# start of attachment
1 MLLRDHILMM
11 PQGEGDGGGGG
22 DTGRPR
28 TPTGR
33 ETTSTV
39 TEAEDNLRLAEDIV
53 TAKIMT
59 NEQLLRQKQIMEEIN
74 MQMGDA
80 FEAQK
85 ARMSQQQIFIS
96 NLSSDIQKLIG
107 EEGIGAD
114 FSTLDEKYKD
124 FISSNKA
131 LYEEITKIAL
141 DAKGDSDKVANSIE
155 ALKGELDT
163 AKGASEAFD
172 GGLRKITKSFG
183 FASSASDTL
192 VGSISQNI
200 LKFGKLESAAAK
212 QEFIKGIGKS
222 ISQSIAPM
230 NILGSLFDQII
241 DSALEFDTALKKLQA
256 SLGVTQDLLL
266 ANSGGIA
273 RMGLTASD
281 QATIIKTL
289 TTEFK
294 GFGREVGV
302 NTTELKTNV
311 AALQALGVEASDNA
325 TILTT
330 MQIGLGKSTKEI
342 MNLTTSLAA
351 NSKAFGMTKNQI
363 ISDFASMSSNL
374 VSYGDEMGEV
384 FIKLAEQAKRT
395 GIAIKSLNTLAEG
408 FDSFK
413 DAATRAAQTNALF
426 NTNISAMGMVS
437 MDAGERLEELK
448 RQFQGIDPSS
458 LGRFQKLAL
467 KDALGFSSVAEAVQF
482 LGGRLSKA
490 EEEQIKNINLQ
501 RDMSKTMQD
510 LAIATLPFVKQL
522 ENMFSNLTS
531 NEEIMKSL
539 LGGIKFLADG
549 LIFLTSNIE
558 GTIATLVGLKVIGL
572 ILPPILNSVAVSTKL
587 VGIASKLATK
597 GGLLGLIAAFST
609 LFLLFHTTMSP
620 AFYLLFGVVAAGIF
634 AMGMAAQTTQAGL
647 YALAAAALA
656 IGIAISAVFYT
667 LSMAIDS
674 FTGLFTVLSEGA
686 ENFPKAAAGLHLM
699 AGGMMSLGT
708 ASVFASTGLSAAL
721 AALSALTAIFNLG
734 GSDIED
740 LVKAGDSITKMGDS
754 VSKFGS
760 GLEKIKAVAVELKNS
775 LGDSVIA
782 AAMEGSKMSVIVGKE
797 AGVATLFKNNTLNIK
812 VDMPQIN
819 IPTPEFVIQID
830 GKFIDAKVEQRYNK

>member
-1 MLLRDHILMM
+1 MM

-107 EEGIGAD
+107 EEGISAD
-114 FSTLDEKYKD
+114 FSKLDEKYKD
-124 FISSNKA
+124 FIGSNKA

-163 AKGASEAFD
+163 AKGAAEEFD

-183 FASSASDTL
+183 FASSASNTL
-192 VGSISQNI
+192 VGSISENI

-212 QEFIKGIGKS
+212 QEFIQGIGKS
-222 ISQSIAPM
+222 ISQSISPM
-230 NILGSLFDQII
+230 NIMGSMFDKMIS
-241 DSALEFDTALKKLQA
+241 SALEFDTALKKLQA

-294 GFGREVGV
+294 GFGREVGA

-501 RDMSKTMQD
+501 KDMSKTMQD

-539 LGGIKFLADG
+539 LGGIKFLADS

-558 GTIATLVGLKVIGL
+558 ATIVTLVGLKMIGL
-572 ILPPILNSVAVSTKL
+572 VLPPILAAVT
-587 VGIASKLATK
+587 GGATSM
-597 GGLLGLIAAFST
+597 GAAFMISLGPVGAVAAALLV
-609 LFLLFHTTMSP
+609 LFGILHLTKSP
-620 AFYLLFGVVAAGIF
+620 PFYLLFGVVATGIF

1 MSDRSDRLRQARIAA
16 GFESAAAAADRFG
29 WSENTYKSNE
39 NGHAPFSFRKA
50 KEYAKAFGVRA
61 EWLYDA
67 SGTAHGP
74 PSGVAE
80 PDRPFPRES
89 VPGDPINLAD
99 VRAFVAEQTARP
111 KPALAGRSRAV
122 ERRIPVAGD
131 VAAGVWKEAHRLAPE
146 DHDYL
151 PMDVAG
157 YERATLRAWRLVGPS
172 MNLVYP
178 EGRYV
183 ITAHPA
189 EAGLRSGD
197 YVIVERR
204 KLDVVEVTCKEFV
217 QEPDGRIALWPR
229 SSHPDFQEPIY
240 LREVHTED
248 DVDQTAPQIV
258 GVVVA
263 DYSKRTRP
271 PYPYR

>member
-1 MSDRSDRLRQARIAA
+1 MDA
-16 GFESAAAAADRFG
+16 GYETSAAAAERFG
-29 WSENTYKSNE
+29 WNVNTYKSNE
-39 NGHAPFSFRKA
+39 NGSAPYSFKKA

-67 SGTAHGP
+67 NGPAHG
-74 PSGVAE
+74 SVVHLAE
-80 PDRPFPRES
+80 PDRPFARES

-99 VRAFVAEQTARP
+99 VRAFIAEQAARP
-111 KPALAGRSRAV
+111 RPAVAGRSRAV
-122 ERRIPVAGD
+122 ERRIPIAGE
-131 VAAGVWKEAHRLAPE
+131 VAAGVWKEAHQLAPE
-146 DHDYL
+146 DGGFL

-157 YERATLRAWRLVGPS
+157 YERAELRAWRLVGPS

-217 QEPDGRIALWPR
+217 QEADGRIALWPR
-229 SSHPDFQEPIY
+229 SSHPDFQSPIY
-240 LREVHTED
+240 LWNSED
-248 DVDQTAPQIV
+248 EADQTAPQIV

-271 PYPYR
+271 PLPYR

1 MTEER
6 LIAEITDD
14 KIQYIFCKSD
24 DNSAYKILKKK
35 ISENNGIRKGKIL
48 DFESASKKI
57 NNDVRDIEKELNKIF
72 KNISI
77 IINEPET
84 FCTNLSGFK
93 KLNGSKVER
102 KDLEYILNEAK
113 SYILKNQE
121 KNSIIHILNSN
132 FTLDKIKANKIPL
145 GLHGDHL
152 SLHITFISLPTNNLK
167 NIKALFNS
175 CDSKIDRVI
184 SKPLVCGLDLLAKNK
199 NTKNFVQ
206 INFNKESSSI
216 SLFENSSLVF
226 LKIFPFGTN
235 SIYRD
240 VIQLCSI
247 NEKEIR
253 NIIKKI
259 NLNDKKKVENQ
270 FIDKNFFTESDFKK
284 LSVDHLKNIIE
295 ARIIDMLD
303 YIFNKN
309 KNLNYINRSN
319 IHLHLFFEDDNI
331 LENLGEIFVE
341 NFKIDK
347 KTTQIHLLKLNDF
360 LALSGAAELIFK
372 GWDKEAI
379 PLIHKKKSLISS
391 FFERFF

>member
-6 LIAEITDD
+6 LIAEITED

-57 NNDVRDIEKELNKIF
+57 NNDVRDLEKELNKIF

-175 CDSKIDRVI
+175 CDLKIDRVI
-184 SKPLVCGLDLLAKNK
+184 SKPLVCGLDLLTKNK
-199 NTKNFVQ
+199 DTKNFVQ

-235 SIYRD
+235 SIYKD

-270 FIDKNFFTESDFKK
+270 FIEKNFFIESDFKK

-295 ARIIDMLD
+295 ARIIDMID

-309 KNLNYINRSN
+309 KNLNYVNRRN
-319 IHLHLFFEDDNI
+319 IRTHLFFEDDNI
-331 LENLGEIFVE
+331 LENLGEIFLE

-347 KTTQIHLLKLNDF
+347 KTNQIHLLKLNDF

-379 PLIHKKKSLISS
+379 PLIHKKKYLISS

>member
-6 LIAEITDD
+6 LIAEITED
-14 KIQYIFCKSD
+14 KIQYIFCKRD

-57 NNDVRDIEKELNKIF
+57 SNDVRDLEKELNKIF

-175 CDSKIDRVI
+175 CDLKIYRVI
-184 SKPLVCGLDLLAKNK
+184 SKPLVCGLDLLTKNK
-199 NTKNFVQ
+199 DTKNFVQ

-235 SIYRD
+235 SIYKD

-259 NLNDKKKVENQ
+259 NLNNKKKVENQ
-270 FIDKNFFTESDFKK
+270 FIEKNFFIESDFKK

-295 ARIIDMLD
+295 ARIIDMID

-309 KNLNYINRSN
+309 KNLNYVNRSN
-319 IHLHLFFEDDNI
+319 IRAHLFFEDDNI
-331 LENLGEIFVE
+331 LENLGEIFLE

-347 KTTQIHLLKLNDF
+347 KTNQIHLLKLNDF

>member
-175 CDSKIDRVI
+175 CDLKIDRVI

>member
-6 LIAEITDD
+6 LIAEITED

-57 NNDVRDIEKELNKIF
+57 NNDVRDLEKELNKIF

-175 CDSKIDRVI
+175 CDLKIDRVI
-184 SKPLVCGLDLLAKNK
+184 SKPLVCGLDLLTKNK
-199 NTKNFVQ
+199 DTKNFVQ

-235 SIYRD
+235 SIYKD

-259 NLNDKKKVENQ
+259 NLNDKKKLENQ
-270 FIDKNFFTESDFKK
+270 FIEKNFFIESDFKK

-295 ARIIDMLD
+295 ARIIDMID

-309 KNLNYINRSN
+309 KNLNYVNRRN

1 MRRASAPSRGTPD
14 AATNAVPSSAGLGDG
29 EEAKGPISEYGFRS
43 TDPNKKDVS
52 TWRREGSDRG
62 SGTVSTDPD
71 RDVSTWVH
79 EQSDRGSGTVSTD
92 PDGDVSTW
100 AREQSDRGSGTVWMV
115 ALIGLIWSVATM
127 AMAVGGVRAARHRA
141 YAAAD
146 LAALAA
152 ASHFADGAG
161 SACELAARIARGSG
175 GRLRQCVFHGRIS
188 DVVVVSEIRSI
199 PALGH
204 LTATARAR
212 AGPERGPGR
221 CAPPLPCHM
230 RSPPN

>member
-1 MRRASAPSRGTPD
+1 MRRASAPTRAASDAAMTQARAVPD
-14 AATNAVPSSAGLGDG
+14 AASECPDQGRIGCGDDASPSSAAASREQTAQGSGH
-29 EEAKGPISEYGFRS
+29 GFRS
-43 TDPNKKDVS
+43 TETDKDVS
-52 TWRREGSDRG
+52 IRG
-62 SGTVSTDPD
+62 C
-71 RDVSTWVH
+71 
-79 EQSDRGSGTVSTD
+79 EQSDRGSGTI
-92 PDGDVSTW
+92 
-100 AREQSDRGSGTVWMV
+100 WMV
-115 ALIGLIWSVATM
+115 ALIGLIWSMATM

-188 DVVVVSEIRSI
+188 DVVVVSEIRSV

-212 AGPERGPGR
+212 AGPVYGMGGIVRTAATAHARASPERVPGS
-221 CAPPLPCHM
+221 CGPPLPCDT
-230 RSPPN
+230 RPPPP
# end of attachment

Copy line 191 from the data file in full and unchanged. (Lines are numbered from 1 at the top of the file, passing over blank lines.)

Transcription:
+271 PLPYR